There may be no way to split the difference. I feel like designers are just waiting for us all to stop using laptops.
This is a typical recipe site grappling with this UI problem. I don't want to pick on it, because it's trying very hard.
But notice how some elements are tiny, and some are huge. Half the page is in the idiom of touch interfaces, and the whole thing is hard to read.
Here is the Forbes homepage, as seen with the left hamburger menu expanded. It looks like a random chunk of memory that accidentally got rendered to the video card.
There are multiple icons for social sharing, up arrows, down arrows, a smorgasbord of fonts.
And sitting confidently atop it all is big a fat turd of a banner ad, with its own ideas about typography and layout.
This is no way to live. We're not animals!
Finally, I want to talk about our giant backends.
How can we expect our web interfaces to be slim when we're setting such a bad example on the server side?
I have a friend who bakes cookies for a living. Like a lot of home bakers, she started by using her own kitchen, running it at full capacity until everything was covered in flour and her apartment was tropically hot.
At a certain point, she realized she needed to buy commercial baking equipment.
Being good at baking cookies doesn't teach you anything about how to buy professional restaurant equipment.
For a home cook, it's terrifying to have to purchase a commercial oven, cooling racks, an industrial mixer, and start buying ingredients in fifty-pound sacks.
It's even scarier to hire staff, rent kitchen space, and get health permits One mistake can end your business.
For years, the Internet worked the same way. You could run a small website off of commodity servers, but if your project started gaining traction, you found yourself on the phone with a silken-voiced hardware salesperson about signing contracts for equipment, bandwidth, and colocation space.
It was easy to get out of your depth and make expensive mistakes.
Amazon Web Services changed everything. They offered professional tools on demand, by the hour, at scale. You didn't have to shop for hardware, and you weren't locked in to owning it. You paid a premium for the service, but it removed a ton of risk.
Of course, you still had to learn how to use this stuff. But that was actually fun.
There was always a catch. The gas burners on the stoves were kind of small. The handles would occasionally fall off the frying pans, at unexpected times.
And to their credit, Amazon warned you about this up front, and told you to design your procedures with failures in mind.
Some things were guaranteed to never fail—the freezers, say, would always stay below freezing. But maybe you wouldn't be able to unlock the doors for several hours at a time.
As people began moving to the cloud, it forced them to think at a bigger scale. They had to think in terms of multiple machines and availability zones, and that meant thinking about redundancy, failure tolerance.
All of these are good things at scale, but overkill for a lot of smaller sites. You don't need an entire restaurant kitchen staff to fry an egg.
As the systems got bigger, Amazon started offering more automation. They would not only rent you giant ovens, but a fleet of kitchen robots that you could program do all kinds of mundane tasks for you.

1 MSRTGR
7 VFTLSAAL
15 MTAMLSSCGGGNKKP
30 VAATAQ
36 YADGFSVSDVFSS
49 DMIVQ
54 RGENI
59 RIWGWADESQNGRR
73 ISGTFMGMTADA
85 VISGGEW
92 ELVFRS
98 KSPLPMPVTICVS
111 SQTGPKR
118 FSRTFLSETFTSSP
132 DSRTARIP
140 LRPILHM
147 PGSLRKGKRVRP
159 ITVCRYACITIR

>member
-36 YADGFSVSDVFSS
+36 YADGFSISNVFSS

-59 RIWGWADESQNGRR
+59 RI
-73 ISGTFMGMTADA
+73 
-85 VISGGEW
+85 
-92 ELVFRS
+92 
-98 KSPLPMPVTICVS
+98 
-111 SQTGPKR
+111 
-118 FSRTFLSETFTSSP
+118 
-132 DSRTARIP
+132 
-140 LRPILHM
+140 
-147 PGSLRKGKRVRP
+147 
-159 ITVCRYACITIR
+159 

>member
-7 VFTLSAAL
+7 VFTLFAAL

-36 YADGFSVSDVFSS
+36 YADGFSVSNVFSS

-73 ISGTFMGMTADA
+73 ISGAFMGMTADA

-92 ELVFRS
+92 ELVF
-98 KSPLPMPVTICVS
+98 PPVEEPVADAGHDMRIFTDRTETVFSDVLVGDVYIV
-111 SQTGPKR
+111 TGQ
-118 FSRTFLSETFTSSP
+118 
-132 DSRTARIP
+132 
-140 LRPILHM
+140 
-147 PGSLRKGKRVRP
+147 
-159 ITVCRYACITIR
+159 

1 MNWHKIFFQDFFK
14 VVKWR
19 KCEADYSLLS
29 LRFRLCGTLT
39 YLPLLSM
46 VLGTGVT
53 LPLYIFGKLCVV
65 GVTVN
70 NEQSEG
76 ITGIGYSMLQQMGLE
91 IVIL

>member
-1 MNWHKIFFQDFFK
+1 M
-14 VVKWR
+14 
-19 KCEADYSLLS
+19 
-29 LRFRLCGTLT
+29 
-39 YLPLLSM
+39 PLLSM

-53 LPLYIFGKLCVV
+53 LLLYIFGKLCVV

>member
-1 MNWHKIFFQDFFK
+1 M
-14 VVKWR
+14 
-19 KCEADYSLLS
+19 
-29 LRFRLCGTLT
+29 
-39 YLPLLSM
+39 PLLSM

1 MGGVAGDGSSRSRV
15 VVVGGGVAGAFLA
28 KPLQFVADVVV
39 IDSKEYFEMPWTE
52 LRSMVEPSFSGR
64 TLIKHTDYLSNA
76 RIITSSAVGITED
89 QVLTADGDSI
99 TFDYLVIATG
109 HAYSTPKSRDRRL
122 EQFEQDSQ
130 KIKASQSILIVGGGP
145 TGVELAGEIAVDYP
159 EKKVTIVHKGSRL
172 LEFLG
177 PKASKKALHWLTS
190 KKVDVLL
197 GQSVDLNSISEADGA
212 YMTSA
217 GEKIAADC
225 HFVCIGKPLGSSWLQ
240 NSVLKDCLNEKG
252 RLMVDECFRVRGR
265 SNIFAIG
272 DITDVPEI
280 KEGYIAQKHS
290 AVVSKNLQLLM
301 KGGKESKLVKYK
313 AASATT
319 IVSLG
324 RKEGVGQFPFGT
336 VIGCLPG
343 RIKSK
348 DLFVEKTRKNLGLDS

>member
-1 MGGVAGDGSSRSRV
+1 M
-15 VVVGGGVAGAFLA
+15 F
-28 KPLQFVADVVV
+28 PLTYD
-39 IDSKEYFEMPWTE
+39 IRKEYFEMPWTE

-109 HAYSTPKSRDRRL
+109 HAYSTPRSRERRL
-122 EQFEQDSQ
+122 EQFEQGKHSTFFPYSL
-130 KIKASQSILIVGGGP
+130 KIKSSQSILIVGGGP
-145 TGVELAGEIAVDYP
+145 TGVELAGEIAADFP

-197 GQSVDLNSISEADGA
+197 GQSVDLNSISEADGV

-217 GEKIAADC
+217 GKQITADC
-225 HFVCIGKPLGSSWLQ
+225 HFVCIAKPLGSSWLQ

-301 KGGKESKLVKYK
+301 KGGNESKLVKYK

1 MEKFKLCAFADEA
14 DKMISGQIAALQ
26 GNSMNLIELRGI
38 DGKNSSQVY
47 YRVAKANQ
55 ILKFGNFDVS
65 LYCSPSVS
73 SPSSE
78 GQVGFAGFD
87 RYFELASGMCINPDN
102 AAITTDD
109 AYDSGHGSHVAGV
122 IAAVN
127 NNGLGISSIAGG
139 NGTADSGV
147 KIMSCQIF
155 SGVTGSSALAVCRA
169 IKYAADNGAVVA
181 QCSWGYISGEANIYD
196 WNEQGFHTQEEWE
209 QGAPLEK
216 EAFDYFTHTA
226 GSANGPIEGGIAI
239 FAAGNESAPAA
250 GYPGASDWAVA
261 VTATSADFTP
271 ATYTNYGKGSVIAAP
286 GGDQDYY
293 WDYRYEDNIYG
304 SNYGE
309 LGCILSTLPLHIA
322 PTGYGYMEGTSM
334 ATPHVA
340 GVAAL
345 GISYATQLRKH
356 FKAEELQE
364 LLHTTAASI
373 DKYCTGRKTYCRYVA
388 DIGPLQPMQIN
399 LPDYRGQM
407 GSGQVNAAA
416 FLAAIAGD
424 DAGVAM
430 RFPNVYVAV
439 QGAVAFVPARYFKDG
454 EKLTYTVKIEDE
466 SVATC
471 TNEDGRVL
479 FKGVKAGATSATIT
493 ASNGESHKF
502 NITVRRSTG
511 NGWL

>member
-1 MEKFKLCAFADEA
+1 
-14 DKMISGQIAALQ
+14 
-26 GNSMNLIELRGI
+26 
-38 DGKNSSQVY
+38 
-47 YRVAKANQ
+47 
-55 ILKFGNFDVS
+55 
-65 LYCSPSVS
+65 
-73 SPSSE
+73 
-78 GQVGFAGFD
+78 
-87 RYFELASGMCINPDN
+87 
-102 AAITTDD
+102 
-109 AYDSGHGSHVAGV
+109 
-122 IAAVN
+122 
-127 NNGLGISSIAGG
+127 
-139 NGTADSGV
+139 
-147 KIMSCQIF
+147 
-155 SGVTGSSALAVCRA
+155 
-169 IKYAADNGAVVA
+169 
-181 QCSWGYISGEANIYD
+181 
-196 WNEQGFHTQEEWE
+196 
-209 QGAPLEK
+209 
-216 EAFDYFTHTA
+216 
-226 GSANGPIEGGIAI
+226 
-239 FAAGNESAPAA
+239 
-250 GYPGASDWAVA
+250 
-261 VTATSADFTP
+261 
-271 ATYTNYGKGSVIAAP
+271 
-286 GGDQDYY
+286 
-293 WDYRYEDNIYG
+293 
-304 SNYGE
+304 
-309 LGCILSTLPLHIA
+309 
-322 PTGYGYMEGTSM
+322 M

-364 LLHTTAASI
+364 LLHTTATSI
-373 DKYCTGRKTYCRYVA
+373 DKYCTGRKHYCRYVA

And again, it was way more fun to program the robots than to do the mundane kitchen tasks yourself.
For a lot of tech companies, where finding good programmers is harder than finding money, it made sense to switch over to the highly automated cloud services entirely.
For programmers, the cloud offered a chance to design distributed systems across dozens or hundreds of servers early in their careers. It was like getting the keys to a 747 right out of flight school.
Most website work is pretty routine. You hook up a database to a template, and make sure no one trips over the power cord.
But automation at scale? That's pretty sweet, and it's difficult!
It's like you took a bunch of small-business accountants and told them they were going to be designing multi-billion dollar corporate tax shelters in the Seychelles.
Suddenly they feel alive, they feel free. They're right at the top of Maslow's hierarchy of needs, self-actualizing on all cylinders. They don't want to go back.
That's what it feels like to be a programmer, lost in the cloud.
Complexity is like a bug light for smart people. We can't resist it, even though we know it's bad for us. This stuff is just so cool to work on.
The upshot is, much of the web is horribly overbuilt.
Technologies for operating at scale developed by companies that need them end up in the hands of people who aspire to work at those scales.
And there's no one to say "no".
Adam Drake wrote an engaging blog post about analyzing 2 million chess games. Rather than using a Hadoop cluster, he just piped together some Unix utilities on a laptop, and got a 235-fold performance improvement over the 'Big Data' approach.
The point is not that people using Hadoop clusters are foolish, or that everything can be done on a laptop. It's that many people's intuition about what constitutes a large system does not reflect the reality of 2015 hardware.
You can do an awful lot on a laptop, or pizza box web server, if you skip the fifty layers of overhead.
Let me give you a concrete example. I recently heard from a competitor, let's call them ACME Bookmarking Co., who are looking to leave the bookmarking game and sell their website.
While ACME has much more traffic than I do, I learned they only have half the daily active users. This was reassuring, because the hard part of scaling a bookmarking site is dealing with people saving stuff.
We both had the same number of employees. They have an intern working on the project part time, while I dither around and travel the world giving talks. Say half a full-time employee for each of us.